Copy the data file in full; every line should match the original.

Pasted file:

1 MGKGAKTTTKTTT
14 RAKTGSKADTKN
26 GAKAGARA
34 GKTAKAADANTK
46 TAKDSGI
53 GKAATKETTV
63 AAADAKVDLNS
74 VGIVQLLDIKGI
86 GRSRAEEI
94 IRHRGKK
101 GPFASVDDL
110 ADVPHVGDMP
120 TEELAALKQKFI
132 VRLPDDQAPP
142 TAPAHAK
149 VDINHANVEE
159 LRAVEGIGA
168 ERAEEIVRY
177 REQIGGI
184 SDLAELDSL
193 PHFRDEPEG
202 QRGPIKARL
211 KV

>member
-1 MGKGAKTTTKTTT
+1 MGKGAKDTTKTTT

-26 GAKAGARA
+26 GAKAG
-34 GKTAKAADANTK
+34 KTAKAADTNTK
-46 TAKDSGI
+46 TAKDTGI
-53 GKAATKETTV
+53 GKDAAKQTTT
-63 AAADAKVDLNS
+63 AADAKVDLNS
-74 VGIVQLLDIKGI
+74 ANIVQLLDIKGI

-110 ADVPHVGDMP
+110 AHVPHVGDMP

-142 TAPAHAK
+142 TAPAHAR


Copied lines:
1 MGKGAKTTTKTTT
14 RAKTGSKADTKN
26 GAKAGARA
34 GKTAKAADANTK
46 TAKDSGI
53 GKAATKETTV
63 AAADAKVDLNS
74 VGIVQLLDIKGI
86 GRSRAEEI
94 IRHRGKK
101 GPFASVDDL
110 ADVPHVGDMP
120 TEELAALKQKFI
132 VRLPDDQAPP
142 TAPAHAK
149 VDINHANVEE
159 LRAVEGIGA
168 ERAEEIVRY
177 REQIGGI
184 SDLAELDSL
193 PHFRDEPEG
202 QRGPIKARL
211 KV

>member
-1 MGKGAKTTTKTTT
+1 MGKGAKDTTKTTT

-26 GAKAGARA
+26 GAKAG
-34 GKTAKAADANTK
+34 KTAKAADTNTK
-46 TAKDSGI
+46 TAKDTGI
-53 GKAATKETTV
+53 GKDAAKQTTT
-63 AAADAKVDLNS
+63 AADAKVDLNS
-74 VGIVQLLDIKGI
+74 ANIVQLLDIKGI

-110 ADVPHVGDMP
+110 AHVPHVGDMP

-142 TAPAHAK
+142 TAPAHAR